Manifold Times was present at the BP Singapore bunker trial on Tuesday (28 May). The following report represents a brief extract of the day’s trial:
The BP Singapore bunker trial continued on Tuesday (28 May) at the State Courts of Singapore with the examination of Clarence Chang, the ex-Regional Marine Manager of BP Singapore Pte Ltd, largely by Andre Maniam, Senior Counsel at WongPartnership, representing Chang.
Chang was facing 20 charges for allegedly accepting bribes totalling USD $3.95 million from Koh Seng Lee, the sole shareholder and executive director of Pacific Prime Trading (PPT), between the period of July 31, 2006 and July 26, 2010.
Inaccuracies in CPIB statement
Chang noted several inaccuracies in an earlier statement recorded by Corrupt Practices Investigation Bureau (CPIB) Investigation Officer, Bay Chun How, on 18 October 2011.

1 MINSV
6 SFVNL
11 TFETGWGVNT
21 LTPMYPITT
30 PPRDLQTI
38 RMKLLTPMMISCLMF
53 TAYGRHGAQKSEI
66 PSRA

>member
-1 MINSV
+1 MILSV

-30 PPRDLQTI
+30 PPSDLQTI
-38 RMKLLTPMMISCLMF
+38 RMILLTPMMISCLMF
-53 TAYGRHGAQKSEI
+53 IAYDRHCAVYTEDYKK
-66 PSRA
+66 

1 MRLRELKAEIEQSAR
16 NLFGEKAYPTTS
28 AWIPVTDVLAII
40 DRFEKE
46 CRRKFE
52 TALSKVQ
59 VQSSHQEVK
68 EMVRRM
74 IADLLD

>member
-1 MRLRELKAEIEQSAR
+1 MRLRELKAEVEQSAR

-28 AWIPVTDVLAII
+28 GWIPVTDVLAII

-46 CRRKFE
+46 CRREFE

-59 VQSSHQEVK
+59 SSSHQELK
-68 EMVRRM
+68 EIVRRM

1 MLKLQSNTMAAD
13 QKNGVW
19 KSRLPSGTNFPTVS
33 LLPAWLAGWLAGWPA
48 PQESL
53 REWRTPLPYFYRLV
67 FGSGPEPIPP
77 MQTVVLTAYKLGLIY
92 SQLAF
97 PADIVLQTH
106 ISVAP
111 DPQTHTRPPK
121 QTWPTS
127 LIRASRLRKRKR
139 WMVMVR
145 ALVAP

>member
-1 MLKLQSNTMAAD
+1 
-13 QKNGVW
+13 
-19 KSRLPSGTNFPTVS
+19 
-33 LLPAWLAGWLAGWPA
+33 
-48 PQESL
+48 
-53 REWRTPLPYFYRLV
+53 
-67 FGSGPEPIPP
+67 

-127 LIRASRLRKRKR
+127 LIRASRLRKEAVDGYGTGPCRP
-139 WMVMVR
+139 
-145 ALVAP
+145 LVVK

The CPIB statement noted Chang, who has certified its accuracy with his signature, first knowing Koh in 1999; discussing the idea of setting up PPT with Koh in 2004; and naming Searights as a trading counterparty of BP.
In court, Chang clarified he first knew Koh in 1997 as it was the year he first joined BP; while 2001 was the year he discussed starting PPT with Koh; and Searights was “never a counterparty [of BP]”.
“You told us two dates which were incorrect 1999, 2004, while Searights was also not correct. Why didn’t you correct it before you signed the statement?” Questioned Maniam.